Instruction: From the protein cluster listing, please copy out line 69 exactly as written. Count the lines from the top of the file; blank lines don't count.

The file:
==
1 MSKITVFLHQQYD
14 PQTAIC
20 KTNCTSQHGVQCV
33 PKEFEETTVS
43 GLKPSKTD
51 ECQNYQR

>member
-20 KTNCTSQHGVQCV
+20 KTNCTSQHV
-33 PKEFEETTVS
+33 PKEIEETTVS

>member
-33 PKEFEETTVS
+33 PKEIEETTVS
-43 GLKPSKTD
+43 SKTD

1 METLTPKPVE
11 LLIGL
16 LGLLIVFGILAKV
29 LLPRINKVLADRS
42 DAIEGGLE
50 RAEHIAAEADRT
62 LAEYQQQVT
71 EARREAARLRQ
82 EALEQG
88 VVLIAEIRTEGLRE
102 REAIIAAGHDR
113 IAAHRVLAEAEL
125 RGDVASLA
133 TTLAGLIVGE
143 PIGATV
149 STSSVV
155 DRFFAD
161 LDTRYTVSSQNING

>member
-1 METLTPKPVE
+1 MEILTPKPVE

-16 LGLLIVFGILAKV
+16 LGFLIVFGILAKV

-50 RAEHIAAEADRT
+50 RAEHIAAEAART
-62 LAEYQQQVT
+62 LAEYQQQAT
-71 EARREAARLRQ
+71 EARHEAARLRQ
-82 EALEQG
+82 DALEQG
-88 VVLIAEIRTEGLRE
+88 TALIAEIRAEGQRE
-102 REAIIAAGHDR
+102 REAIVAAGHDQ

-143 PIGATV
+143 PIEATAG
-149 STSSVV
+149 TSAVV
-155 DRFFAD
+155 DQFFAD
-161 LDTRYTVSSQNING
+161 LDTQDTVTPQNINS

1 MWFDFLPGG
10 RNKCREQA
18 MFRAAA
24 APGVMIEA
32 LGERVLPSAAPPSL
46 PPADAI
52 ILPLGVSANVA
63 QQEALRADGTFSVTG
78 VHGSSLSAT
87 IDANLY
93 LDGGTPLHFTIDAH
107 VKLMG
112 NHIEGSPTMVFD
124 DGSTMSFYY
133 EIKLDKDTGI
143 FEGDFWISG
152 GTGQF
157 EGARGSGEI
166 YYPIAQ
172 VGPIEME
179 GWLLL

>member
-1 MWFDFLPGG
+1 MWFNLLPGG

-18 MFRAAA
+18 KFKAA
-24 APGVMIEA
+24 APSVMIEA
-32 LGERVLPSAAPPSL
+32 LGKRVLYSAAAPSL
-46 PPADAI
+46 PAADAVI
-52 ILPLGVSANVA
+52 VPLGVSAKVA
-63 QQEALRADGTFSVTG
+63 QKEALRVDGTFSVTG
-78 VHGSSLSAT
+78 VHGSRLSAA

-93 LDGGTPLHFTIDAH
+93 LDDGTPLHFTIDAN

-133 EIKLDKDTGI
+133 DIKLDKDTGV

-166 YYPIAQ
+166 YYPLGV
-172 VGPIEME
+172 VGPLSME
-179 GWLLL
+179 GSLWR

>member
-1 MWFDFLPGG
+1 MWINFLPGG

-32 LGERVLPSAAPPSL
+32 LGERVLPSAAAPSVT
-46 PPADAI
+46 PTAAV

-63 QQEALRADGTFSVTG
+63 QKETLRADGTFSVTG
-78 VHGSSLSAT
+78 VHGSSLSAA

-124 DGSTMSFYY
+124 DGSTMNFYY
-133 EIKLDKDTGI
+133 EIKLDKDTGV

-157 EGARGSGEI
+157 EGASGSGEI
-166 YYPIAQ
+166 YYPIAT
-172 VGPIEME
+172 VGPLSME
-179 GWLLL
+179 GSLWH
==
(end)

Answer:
87 IDANLY